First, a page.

One particular treatment of the body was noted at Langwell, Strath Oykel (MHG51530; Case study Langwell Cist Burial), where the body of a young female, dated to 2200–1960 cal BC, had been wrapped in a cattle hide and also possibly covered by matting of woven or twined plant material (Harris 2014; Walton Rogers 2014). Unfortunately, the cist was disturbed shortly after discovery in 2009 when the police moved the contents. Histology on the bones was undertaken to check whether the apparently arrested decay of the body had been due to mummification, as attested elsewhere in Bronze Age Britain (Booth et al 2015). While this was considered as a possibility, it appeared equally likely that it had been due to waterlogging of the cist shortly after the burial act (Booth and Hollund 2014). The presence of animal hides in Early Bronze Age graves catalogued by Watkins (1982) is one indicator of the special status accorded to certain members of Early Bronze Age society.
The sex-based alignments and positioning of bodies which were seen in the Chalcolithic, gradually cease to be observed in the Early Bronze Age. Further attention should be given to which side of the body a corpse was laid and the orientation of inhumed remains to see if the pattern noted for northeast Scotland also occurred in the Highland Region (Shepherd 2012).
In addition to Beakers and Food Vessels which accompanied some but by no means all of the unburnt remains, the evidence indicates continuity from Chalcolithic practice where archery equipment associated with a number of individuals, both inhumed and cremated (Datasheet 6.1; Table 6.10). Examples of unburnt remains associated with arrowheads include Holm Mains Farm cist 1 of final Chalcolithic or Early Bronze Age date: two arrowheads, among a wider array of grave goods (MHG32414) and the putative log coffin at Dalnavie, Stittenham: three arrowheads plus ‘shale disc’ (MHG8159). Examples of cremated remains associated with arrowheads include Seafield West: three burnt arrowheads plus a fragment of a mandible from a dog or fox (MHG3944; Cressey and Sheridan 2003) and Inverlael: one burnt arrowhead plus other lithics and mussel shell (MHG7838). All the arrowheads from these sites are of the barbed and tanged type. Where the sex of the individuals associated with archery gear has been reliably determined, it has been male; although at Seafield West, the cremated remains have both male and female characteristics, making a definitive identification difficult. In the case of the Inverlael individual where there is the presence of just one arrowhead, one cannot rule out the possibility that that person buried here had been shot with it. Unfortunately the cist had been disturbed, so it is impossible to tell whether additional arrowheads had been present.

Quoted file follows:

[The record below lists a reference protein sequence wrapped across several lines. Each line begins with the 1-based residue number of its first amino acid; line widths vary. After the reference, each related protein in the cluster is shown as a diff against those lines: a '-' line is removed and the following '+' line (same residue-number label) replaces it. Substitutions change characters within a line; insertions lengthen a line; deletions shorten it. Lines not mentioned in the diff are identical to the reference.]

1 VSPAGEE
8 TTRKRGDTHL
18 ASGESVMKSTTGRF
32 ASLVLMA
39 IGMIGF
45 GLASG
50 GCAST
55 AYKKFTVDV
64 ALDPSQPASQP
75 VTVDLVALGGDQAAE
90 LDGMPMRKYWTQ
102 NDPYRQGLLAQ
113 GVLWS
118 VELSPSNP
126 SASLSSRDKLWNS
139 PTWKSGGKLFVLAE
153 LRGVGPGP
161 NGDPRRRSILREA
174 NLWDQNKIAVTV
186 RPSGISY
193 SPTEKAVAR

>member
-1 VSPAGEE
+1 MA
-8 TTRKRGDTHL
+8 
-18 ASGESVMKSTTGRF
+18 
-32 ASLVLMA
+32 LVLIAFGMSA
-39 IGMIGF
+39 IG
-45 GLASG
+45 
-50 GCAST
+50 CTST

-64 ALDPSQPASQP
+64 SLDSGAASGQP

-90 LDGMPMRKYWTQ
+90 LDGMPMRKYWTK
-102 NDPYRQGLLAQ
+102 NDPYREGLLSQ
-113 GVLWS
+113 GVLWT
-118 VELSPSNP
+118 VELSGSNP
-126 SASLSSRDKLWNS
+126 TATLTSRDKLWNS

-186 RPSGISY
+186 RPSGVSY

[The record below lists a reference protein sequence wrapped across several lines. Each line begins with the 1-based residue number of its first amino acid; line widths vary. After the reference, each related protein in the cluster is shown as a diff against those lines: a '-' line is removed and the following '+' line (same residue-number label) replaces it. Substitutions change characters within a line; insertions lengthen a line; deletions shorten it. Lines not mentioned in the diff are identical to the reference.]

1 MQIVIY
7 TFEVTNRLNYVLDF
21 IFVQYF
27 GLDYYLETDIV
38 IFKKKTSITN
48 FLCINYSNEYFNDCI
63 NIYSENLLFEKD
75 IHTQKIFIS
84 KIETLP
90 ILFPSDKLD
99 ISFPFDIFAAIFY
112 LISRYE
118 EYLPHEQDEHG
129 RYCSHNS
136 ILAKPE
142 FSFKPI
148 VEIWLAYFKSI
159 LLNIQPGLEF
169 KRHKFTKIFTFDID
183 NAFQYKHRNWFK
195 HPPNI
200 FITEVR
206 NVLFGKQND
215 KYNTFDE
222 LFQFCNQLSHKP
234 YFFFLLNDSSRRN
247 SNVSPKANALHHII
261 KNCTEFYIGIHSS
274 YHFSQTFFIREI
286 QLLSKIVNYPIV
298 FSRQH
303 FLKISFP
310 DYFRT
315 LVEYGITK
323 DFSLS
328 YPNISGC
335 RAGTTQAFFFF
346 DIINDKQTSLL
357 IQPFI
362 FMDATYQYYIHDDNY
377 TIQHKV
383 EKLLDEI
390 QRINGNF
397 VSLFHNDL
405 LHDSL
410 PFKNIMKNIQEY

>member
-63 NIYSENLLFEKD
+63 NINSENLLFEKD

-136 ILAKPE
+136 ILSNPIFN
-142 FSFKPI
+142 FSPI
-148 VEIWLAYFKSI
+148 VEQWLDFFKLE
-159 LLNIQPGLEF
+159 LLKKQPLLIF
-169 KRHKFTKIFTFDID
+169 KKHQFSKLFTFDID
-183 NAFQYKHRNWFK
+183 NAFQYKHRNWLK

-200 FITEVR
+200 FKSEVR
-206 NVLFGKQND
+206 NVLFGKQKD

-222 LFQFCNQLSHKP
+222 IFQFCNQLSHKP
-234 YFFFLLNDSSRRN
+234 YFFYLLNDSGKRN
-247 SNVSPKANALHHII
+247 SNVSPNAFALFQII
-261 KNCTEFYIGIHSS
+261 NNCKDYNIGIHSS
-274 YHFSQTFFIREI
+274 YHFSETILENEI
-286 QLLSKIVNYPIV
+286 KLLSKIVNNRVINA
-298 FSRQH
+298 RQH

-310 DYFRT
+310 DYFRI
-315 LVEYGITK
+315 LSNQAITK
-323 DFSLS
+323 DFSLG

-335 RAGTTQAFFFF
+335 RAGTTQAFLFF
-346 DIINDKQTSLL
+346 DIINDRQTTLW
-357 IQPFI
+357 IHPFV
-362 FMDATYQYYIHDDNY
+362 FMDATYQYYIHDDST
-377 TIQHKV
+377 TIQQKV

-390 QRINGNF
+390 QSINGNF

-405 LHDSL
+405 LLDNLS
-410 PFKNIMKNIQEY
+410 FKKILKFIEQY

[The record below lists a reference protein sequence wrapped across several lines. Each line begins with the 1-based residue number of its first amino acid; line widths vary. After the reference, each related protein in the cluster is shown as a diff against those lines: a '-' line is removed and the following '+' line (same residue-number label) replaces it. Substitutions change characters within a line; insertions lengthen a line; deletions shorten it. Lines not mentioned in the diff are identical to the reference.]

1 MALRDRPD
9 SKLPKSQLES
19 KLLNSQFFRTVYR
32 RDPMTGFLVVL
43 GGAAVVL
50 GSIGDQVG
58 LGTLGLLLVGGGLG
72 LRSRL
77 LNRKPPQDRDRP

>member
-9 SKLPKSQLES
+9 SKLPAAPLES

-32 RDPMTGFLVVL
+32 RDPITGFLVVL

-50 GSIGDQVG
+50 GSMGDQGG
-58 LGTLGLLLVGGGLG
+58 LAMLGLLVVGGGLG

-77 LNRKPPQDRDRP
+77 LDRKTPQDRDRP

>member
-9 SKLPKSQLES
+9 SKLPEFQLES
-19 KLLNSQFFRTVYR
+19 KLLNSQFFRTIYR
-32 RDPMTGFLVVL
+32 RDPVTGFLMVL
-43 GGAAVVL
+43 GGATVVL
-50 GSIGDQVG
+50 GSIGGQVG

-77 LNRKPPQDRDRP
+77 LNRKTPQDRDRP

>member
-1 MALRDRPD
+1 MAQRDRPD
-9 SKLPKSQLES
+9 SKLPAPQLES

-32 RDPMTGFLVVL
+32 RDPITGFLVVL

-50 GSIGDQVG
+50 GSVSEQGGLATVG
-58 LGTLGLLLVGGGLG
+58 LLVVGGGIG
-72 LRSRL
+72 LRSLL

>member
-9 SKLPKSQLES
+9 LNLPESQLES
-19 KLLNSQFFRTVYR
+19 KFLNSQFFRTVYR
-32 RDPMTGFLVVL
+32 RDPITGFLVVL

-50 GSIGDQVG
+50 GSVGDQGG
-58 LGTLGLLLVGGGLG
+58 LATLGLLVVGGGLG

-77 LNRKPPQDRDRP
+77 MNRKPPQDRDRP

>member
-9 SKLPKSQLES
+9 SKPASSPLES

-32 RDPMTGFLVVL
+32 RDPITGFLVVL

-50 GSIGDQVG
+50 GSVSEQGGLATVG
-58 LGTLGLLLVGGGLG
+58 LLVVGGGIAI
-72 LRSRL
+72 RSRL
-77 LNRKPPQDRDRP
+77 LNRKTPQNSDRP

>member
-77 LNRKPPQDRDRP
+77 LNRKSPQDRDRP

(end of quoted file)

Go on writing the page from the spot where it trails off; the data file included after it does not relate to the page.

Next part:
Just as archery gear indicates the expression of a particular persona in death, other grave goods in the Early Bronze Age were also used to indicate or portray the special status of the deceased.
Male graves associated with bronze daggers – prestigious weaponry – form part of a wider phenomenon, with roots in Chalcolithic practice and its heyday during the Early Bronze Age (Henshall 1968; Sheridan et al 2003). Three examples are known from the Highland Region: at Seafield West near Inverness (MHG3944; Case Study Seafield West Bronze Age Cemetery), a dagger of Butterwick type was found in its scabbard in a boat-shaped log-coffin; no trace of the associated individual survived. An initial date 1872–1533 cal BC (Cressey and Sheridan 2003) from the cattle-skin outer layer of the scabbard was found to be faulty. Redating of the scabbard in 2004 produced an average date for the skin and the wood of the scabbard of 2040–1820 cal BC (Sheridan 2004a), which is in line with the dating of this dagger type.
At Bught Park, Inverness (MHG3757), a dagger of Masterton type was found in a cist along with the unburnt remains of a male aged around 50 (Henshall 1968, 19, fig 40). The human remains were dated as part of the comparative aspect of the Beakers and Bodies Project to 2200–1970 cal BC (Curtis and Wilkin 2012, 254). Finally, at Craigscorrie (also published as Craigscorry, MHG42151), a dagger was found in an oval rock-cut grave along with the partly burnt bones of an individual that was not retained and two burnt flint objects: a barbed and tanged arrowhead and a plano-convex knife (Callander 1925; Henshall 1968, 190, fig 43; Baker et al 2003, 116). While it is not possible to radiocarbon date this grave, it can be dated through comparison with dated daggers of the same type elsewhere to c 1750/1700–1500 BC (Needham 2015).
Richly equipped female graves appear to be a novelty of the Early Bronze Age, and they may signal a change in status of some women. The necklaces of Whitby jet and of other materials that visually resemble jet found in high-status female burials are discussed in Chapter 6.4 (Table 6.9).